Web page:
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Cybersecurity industry cannot retrofit security into developing AI technology, says UK NCSC chief

Jun 14, 20233 mins
Artificial IntelligenceGenerative AI

UK NCSC CEO Lindy Cameron reflects on the key cybersecurity challenges the UK faces from rapidly developing AI technologies like generative AI and LLMs.

The cybersecurity industry cannot rely on its ability to retrofit security into developing machine learning (ML) and artificial intelligence (AI) technology to prevent security risks introduced by innovations such as generative AI and large language models (LLMs), according to Lindy Cameron, CEO of the UK National Cyber Security Centre (NCSC). Cameron was speaking today in the opening keynote of the Chatham House Cyber 2023 conference where she addressed the key cybersecurity challenges the UK faces from rapidly developing AI technologies like OpenAI’s ChatGPT chatbot.

Security has often been a secondary consideration when the pace of technology development is high, but AI developers must predict possible attacks and identify ways to mitigate them, Cameron said. Failure to do so will risk designing vulnerabilities into future AI systems, she warned. “Amid the huge dystopian hype about the impact of AI, I think there is a danger that we miss the real, practical steps that we need to take to secure AI.”

UK NCSC focuses on three elements to help secure developing AI

Being secure is an essential pre-requisite for ensuring that AI is safe, ethical, explainable, reliable, and as predictable as possible, Cameron said. “Users need reassurance that machine learning is being deployed securely, without putting personal safety or personal data at risk. In addition to the overarching need for security to be built into AI and ML systems, and for companies profiting from AI to be responsible vendors, the NCSC is focusing on three elements to help with the cybersecurity of AI.”

First, the NCSC believes it is essential that organisations using AI need to understand the risks they are running by using it – and how to mitigate them, Cameron stated. “For example, machine learning introduces an entirely new category of attack: adversarial attacks. As machine learning is so heavily reliant on the data used for the training, if that data is manipulated, it creates potential for certain inputs to result in unintended behaviour, which adversaries can then exploit.”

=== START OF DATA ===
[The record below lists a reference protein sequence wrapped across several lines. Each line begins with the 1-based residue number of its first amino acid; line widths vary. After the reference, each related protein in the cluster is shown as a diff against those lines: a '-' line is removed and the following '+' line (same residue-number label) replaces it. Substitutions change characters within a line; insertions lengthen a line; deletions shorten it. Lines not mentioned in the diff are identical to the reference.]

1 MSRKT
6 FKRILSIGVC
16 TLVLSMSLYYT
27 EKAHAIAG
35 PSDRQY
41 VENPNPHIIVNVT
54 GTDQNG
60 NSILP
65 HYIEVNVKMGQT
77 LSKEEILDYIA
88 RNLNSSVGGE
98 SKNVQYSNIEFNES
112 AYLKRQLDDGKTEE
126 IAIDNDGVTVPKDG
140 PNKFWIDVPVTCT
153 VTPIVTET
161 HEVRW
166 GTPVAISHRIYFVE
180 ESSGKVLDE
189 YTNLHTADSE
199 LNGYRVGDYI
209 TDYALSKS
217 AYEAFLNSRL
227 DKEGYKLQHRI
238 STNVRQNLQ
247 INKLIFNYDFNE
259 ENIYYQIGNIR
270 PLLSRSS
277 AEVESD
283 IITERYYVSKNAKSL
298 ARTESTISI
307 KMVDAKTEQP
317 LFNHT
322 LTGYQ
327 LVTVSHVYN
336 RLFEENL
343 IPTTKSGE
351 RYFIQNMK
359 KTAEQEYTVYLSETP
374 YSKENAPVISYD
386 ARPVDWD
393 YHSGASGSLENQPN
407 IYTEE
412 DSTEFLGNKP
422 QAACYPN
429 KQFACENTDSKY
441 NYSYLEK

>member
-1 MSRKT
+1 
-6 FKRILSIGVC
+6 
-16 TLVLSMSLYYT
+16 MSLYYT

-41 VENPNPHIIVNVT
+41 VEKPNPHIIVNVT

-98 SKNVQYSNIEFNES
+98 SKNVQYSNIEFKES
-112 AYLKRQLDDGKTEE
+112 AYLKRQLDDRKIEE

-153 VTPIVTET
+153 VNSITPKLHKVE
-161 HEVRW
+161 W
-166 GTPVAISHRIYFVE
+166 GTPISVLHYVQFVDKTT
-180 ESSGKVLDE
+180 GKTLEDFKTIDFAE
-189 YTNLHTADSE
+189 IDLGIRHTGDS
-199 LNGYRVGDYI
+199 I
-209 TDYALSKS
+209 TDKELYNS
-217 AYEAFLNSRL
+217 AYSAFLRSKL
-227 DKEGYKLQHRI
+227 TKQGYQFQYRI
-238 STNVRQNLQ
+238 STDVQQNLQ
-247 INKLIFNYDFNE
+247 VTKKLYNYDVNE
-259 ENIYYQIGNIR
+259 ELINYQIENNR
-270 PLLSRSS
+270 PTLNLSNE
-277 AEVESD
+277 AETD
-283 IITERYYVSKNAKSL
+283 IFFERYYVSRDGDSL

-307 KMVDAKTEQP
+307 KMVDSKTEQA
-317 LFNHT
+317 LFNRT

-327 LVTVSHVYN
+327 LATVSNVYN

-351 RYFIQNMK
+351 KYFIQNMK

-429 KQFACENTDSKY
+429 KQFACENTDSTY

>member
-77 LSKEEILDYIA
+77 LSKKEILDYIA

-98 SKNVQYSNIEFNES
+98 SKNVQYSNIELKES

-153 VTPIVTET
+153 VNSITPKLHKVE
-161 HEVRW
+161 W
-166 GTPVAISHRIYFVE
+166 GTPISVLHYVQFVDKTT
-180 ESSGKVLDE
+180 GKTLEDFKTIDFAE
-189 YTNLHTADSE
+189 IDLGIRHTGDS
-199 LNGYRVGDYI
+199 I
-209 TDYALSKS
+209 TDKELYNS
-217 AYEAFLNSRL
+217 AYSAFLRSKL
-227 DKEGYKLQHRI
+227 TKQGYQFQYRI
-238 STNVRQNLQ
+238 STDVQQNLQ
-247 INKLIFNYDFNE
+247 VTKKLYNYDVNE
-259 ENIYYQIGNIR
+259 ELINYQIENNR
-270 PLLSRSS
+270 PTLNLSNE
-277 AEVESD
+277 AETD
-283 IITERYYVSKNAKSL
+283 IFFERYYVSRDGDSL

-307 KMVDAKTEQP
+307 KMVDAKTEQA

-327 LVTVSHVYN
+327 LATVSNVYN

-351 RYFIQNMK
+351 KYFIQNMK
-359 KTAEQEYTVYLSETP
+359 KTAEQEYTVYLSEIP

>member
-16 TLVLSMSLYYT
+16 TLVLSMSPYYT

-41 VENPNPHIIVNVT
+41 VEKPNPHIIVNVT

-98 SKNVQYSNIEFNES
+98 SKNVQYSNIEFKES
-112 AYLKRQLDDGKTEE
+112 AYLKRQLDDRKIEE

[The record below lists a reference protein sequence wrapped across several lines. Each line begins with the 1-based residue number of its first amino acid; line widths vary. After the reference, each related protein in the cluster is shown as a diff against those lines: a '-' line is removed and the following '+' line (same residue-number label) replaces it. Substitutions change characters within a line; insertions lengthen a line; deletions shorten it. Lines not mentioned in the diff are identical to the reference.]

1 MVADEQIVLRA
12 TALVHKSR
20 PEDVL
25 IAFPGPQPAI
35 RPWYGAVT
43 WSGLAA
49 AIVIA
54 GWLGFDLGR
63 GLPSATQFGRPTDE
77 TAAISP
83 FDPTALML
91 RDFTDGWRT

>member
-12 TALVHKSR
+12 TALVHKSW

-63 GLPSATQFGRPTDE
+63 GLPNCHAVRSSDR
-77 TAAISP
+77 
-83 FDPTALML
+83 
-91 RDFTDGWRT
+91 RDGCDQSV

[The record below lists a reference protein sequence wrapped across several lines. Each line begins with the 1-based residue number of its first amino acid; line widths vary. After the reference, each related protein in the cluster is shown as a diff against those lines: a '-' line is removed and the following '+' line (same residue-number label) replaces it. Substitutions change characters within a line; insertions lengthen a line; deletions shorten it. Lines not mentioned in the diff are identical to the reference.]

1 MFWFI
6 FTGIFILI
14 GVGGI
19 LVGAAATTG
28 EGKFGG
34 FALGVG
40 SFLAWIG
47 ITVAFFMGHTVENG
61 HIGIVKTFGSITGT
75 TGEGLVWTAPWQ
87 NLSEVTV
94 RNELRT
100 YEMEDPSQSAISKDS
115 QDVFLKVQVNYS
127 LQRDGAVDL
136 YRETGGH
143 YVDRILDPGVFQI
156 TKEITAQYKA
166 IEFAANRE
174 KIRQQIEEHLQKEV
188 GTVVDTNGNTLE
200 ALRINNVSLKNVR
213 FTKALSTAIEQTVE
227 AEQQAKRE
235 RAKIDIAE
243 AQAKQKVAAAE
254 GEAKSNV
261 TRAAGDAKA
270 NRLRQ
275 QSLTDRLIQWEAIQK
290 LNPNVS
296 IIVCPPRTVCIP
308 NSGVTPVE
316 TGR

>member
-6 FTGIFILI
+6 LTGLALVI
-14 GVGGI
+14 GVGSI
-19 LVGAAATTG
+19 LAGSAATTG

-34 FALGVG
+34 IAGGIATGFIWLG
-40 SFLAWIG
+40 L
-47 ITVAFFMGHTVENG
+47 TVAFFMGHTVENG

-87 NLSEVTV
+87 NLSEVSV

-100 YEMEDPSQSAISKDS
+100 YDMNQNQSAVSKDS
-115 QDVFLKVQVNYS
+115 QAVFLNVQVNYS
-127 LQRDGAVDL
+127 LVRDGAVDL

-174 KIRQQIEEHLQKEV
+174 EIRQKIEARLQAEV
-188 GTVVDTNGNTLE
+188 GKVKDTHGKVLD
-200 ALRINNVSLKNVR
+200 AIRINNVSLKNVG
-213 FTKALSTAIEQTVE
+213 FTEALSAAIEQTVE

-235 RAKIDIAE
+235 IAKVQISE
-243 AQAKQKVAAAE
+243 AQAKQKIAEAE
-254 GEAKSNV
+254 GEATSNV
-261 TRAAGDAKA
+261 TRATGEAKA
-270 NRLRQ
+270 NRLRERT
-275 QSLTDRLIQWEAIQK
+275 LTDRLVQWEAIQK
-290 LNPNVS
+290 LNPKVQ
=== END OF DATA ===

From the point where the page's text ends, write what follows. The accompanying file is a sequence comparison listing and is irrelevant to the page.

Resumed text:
LLMs pose entirely different security challenges, Cameron continued. “For example – an organisation’s intellectual property or sensitive data may be at risk if their staff start submitting confidential information into LLM prompts.”

As the disruptive power of AI becomes increasingly apparent, CEOs at major companies will be making investment decisions about AI and we need to ensure that security considerations are central to these deliberations, Cameron argued.

Second, there is a need to maximise the benefits of AI to the cyber defence community. “AI has the potential to improve cybersecurity by dramatically increasing the timeliness and accuracy of threat detection and response. We [also] need to remember that in addition to helping make our country safer, the AI cybersecurity sector also has huge economic potential.”

Third, the cybersecurity sector must understand how adversaries – whether they are hostile states or cybercriminals – are using AI, and how to disrupt them, Cameron said. “We can be in no doubt that our adversaries will be seeking to exploit this new technology to enhance and advance their existing tradecraft.” China is positioning itself to be a world leader in AI and, if successful, we must assume that it will use this to secure a dominant role in global affairs, Cameron added. “LLMs also present a significant opportunity for states and cybercriminals too. They lower barriers to entry for some attacks. For example, they make writing convincing spear-phishing emails much easier for foreign nationals without strong linguistic skills.”

UK Editor

Michael Hill is the UK editor of CSO Online. He has spent the past 8 years covering various aspects of the cybersecurity industry, with particular interest in the ever-evolving role of the human-related elements of information security. A keen storyteller with a passion for the publishing process, he enjoys working creatively to produce media that has the biggest possible impact on the audience.

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